I'm planning to do a thru hike in a few months, slightly over 400 miles over mountainous terrain that will take me around 30 days to complete.

I'm planning to do a thru hike in a few months, slightly over 400 miles over mountainous terrain that will take me around 30 days to complete.
I run multiple times every week and have I'm used to hiking but my longest hike up to date was just a hair shorter of 140 miles so this one is a big leap therefore I would like to know if I need to do a specific preparation and wether or not is advised to start the hike overweight to guarantee the body has energy reserves just in case.

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  1. 1 month ago
    Anonymous

    why do always semi-fat and 'weak' people hike? why are they never fit

    • 1 month ago
      Anonymous

      Your perspective isn't accurate.

    • 1 month ago
      Anonymous

      Because hiking is fun, gives you cool scenery, and helps your cardiovascular system. Powershitting and gulping protein powder does none of those things.

    • 1 month ago
      Anonymous

      They're middle-class people on vacation away from the office.
      If you want to see a lean one look at youtube channels of people that do it for a living.

    • 1 month ago
      Anonymous

      Because it's pussy shit for urban dwellers looking for an exotic adventure. It's literally just walking uphill and posting selfies on instagram. People who actually do sports and care about their physical power don't waste their energy climbing some rock to take photos and then come down.

  2. 1 month ago
    Anonymous

    The middle looks like they're getting a blow job

    • 1 month ago
      Anonymous

      she looks like she has a big dick

    • 1 month ago
      Anonymous

      Stop porn.

  3. 1 month ago
    Anonymous

    >I would like to know if I need to do a specific preparation
    Yeah, probably.

    The elevation will be the biggest challenge imo. Find the steepest trail in your area and start doing circuits up and down carrying the same load you will on your hike.

    You don't want to start the hike fat but maybe a little overweight. I did a 30 day hike with ascents up to 6400m last year and I lost a ton of weight but that was partly because of altitude sickness fricking with my appetite.

    I found BCAAs helpful. A couple of serves of BCAAs each day can help with endurance and minimise muscle loss during the trip, especially if you're too fathued to eat sufficient real food..

    • 1 month ago
      Anonymous

      That's a long enough challenge that you can't really prepare for it other than making sure you're in decent shape AND MOST IMPORTANTLY you've conditioned your feet prior to the hike.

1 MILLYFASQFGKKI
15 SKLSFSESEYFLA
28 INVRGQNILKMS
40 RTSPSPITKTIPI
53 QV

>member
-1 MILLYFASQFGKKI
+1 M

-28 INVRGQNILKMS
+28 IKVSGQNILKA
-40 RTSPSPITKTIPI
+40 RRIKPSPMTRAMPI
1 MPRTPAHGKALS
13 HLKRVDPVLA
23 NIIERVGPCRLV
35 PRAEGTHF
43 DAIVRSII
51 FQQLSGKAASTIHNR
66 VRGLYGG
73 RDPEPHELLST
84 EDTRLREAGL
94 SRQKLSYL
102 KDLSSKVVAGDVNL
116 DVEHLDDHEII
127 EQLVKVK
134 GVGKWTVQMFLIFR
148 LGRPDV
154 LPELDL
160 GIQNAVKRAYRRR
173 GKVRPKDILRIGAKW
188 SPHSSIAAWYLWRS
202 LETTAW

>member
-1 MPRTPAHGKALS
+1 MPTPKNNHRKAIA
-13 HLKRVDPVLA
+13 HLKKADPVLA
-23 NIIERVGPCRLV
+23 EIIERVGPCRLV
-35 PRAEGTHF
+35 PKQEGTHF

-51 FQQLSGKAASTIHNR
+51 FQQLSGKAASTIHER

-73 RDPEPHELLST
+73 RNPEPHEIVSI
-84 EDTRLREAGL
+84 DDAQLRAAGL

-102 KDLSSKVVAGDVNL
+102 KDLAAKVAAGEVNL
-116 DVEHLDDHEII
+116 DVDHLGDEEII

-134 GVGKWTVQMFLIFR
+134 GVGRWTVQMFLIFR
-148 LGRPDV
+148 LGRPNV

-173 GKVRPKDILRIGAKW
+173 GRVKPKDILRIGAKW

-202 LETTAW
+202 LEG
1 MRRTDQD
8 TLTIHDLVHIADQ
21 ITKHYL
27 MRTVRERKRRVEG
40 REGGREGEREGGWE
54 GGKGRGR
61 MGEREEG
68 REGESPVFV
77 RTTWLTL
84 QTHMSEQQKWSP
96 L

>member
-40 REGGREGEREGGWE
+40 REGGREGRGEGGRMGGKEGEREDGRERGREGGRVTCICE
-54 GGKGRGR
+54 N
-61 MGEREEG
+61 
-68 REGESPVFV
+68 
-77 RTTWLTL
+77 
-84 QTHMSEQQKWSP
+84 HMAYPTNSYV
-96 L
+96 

When it comes to these big ass thruhikes, really the most important thing is just to make sure your feet are 100% conditioned prior to setting out. Your body will adjust to the days of hiking but if your feet aren't up to the task it's ogre.

      Thanks guys.
      Elevation wise this trail tops at around 12000 feet, it's not nothing but it's not Himalayan tier hypoxia either.

      pack your equipment, or a bag with the equivalent weight of your equipment, and do deep squats to failure. whether thats 30 or 300+ reps, doesn't matter, just go until you can't anymore. then on the next leg day do walking lunges with the same weight, to failure. you need to build up your endurance.

      That squat tip is gold because is something that I can do at home so it's very convenient. Thanks.

  4. 1 month ago
    Anonymous

    pack your equipment, or a bag with the equivalent weight of your equipment, and do deep squats to failure. whether thats 30 or 300+ reps, doesn't matter, just go until you can't anymore. then on the next leg day do walking lunges with the same weight, to failure. you need to build up your endurance.

  5. 1 month ago
    Anonymous

    Buy a tent

  6. 1 month ago
    Anonymous

    That's a long enough challenge that you can't really prepare for it other than making sure you're in decent shape AND MOST IMPORTANTLY you've conditioned your feet prior to the hike.

    When it comes to these big ass thruhikes, really the most important thing is just to make sure your feet are 100% conditioned prior to setting out. Your body will adjust to the days of hiking but if your feet aren't up to the task it's ogre.

  7. 1 month ago
    Anonymous

    Figure I'd throw myself into the ring because it's the thing I'm most qualified to speak of on this board being an AT thruhiker.
    If you're already running and know how to hike you're more than fine. I saw fatasses/skinnyfats off the couch make it to Katahdin. That being said I saw a lot more fit people finish.The best training for long distance hiking is long distance hiking. If you're relatively fit like it seems you are the only hurdle will be checking your ego in at the door and easing yourself into the hike. Idk what the terrain you're going into will be like but it's important to START SLOW. EVEN IF YOU THINK YOU CAN GO FURTHER. This acclimitizes your body to hiking every day. 10-12 miles max for the first week. From there go ham. This will minimize the chance for injury and build 'trail legs' for the rest of the trip. The only good training for a hike like this is just being generally fit and having muscles you move around on the regular much prior to the hike itself. Once you get out there any moron can hike at their own pace. All you're doing is injury mitigation basically. Have fun Anon.